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‘I’m not really surprised by anything anymore’: Confessions from Aberdeen’s private investigator

Alex from Alba Investigations said very little shocks him these days and shares some of the cases and skills from the life of Aberdeen's only PI company.

Illustration of Aberdeen's private investigator looking out of a van from Kate Benzie/ DC Thomson
Alex set up Alba Investigations in May 2023. Illustration: Kate Benzie/ DC Thomson

All of us would probably like to know what our neighbours, colleagues and partners get up to when we are not around.

However, there is one man in Aberdeen who gets to do just that.

But instead of a fly on a wall, Alex is usually doing it by sitting in the back of a vehicle with a camera or in some rural surveillance cases, a bush in a ghillie suit.

After setting up his business Alba Investigations last May, the trained private investigator has been employed for all manner of jobs across Scotland.

View from van onto Union Street with the Aberdeen sign
Sometimes Alex will carry out surveillance from a vehicle. Image: Alba Investigations.

As a result, he admitted: “I’m not really surprised by anything anymore.

“Some of the calls you get, you wouldn’t believe some of the requests.”

His expertise covers a long list of problems from cheating partners to tracing long-lost family members to investigating corporate theft and fraud.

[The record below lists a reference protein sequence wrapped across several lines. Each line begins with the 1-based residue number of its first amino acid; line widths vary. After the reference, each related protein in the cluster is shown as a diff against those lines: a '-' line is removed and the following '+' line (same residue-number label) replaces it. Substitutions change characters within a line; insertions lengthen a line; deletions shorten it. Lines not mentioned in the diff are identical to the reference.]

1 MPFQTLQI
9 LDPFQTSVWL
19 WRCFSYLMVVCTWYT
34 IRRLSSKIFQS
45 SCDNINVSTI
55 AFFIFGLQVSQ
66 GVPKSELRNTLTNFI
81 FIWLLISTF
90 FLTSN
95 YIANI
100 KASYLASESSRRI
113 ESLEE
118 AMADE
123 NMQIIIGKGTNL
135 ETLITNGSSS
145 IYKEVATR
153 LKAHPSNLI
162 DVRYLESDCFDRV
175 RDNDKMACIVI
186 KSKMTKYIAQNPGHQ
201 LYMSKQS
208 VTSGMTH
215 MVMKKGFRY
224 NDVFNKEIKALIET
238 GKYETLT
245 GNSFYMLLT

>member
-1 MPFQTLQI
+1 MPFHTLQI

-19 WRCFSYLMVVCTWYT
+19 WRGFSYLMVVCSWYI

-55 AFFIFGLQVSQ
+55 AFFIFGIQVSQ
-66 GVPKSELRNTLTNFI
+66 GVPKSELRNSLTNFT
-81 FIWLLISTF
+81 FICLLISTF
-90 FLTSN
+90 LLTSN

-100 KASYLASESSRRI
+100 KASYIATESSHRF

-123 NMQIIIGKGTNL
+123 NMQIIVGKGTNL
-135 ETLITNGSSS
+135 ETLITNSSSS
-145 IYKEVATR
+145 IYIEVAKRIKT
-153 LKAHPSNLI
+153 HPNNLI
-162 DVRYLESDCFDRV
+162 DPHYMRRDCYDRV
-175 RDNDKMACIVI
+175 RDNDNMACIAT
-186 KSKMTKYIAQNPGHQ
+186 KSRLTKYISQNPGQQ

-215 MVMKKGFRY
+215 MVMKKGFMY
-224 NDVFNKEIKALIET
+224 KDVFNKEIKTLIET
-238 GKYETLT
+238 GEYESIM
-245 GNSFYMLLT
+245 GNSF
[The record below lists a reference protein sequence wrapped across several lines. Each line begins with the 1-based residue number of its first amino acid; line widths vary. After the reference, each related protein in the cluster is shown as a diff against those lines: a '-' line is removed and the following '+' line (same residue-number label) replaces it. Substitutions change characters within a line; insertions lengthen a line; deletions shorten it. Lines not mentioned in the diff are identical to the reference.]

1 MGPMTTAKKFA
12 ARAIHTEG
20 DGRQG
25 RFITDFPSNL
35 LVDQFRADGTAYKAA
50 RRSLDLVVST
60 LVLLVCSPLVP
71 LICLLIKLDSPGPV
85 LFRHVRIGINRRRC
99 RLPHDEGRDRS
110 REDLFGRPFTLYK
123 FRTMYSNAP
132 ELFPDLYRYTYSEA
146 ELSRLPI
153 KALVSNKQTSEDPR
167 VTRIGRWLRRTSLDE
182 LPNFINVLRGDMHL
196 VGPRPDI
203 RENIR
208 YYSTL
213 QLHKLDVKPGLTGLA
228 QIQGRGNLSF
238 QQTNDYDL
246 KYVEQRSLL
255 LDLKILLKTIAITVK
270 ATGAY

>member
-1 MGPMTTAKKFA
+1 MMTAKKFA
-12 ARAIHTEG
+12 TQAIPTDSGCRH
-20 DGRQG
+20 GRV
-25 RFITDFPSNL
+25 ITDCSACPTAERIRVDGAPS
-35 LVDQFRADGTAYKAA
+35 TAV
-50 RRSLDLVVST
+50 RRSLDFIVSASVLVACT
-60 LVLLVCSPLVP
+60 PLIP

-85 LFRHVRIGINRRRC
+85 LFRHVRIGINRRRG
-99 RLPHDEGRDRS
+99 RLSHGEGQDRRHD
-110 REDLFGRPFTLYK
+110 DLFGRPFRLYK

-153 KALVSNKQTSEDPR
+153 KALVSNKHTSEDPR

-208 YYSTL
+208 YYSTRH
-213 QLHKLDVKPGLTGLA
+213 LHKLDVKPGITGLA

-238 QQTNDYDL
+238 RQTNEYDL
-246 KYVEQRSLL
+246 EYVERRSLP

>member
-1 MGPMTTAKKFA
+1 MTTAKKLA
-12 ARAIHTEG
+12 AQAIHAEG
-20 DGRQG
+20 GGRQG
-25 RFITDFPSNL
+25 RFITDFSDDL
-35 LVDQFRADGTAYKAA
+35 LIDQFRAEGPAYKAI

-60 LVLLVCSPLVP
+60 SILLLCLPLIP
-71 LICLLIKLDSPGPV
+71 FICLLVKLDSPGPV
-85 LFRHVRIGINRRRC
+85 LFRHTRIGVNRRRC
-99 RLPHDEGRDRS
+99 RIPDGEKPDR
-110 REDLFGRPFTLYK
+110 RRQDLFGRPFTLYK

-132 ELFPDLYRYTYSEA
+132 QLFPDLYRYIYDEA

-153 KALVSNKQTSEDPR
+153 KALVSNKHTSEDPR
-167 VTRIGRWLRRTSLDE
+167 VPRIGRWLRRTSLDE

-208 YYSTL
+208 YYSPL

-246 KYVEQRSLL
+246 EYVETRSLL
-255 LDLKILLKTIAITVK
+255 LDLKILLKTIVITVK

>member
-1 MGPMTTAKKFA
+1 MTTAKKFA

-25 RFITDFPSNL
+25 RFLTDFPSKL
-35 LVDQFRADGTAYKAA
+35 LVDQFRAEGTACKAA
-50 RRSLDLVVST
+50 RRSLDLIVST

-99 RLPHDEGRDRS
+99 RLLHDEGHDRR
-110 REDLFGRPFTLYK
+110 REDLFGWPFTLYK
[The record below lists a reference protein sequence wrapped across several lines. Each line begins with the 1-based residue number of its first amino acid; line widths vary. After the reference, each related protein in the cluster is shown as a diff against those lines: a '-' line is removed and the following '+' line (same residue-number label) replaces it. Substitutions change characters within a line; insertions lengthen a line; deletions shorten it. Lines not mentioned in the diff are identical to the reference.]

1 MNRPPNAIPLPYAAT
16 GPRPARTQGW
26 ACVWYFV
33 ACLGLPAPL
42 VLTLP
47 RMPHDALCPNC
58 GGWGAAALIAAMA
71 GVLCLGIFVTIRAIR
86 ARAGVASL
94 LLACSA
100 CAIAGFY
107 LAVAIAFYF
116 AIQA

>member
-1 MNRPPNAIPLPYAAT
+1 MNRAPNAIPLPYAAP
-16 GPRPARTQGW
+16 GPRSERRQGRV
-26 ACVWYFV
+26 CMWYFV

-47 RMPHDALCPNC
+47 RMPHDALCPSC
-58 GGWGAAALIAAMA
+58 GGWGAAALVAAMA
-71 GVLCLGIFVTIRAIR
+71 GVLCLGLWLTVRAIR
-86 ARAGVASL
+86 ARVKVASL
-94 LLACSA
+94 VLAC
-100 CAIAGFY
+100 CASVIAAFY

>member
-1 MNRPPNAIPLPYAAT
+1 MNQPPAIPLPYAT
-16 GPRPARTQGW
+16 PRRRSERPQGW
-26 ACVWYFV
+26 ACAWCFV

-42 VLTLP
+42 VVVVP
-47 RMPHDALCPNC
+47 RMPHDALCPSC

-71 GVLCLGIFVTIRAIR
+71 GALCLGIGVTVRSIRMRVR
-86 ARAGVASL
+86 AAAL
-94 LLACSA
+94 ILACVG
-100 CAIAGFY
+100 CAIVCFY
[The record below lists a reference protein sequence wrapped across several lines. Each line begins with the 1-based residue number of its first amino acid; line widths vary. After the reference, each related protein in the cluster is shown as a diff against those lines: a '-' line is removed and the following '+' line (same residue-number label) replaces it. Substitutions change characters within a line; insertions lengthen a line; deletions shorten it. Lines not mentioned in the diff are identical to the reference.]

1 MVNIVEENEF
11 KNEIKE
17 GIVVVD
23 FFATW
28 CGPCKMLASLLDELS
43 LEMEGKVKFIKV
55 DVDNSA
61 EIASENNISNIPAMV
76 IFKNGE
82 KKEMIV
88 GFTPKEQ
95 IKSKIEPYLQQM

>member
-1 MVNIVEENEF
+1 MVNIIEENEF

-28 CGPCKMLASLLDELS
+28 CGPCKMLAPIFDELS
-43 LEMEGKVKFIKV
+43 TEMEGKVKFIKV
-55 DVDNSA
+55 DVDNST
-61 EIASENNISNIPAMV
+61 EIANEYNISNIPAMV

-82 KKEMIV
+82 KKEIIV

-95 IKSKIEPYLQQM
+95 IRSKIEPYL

With his top-tier training and as the only PI – alongside his other PI business partner – in Aberdeen, his services are in high demand.

Intelligence community interested in PI training methods

Many in Alex’s line of work tend to be ex-police or military.

“I’m neither,” he said. “I always just fancied it and I thought ‘Why not? I’ll go for it.’

“I like to think it’s in my blood because my grandfather was an intelligence officer.”

Alex received training in York under former marine Peter Jenkins at ISS Training Ltd who he said is known as the best.

The surveillance part of the course, co-led by a former Special Branch officer, has even attracted curious members from the intelligence community.

While training and handy devices are a big part of the job, Alex said you also need to be able to think on your feet if things go wrong.

Illustration from Kate Benzie
Illustration: Kate Benzie/ DC Thomson.

An unexpected road trip

In one matrimonial job, a client from overseas employed Alex to carry out surveillance on their wife.

She was based in Aberdeen and he suspected her of having an affair. After catching her with another man, Alex was asked to attach a tracker to his car.

However, he ran into trouble when trying to retrieve it.

The 33-year-old said: “What I didn’t know was that he was overseas for months at a time and his car was inaccessible. I’m sitting there watching the app, and every single day the battery is going down.”

When the tracker’s battery was at 19%, Alex heard it ping. The man was on the move.

Alex quickly jumped into the car with his girlfriend and began pursuing the vehicle.

But as they followed him, Alex realised he had misjudged the man’s plans as he drove through the city.

After passing Stonehaven, then Dundee, Alex realised it was going to be a long day.

Alex said: “It ended up in a multi-story carpark three hours south of Aberdeen.

“That was a bit of a mission to say the least.”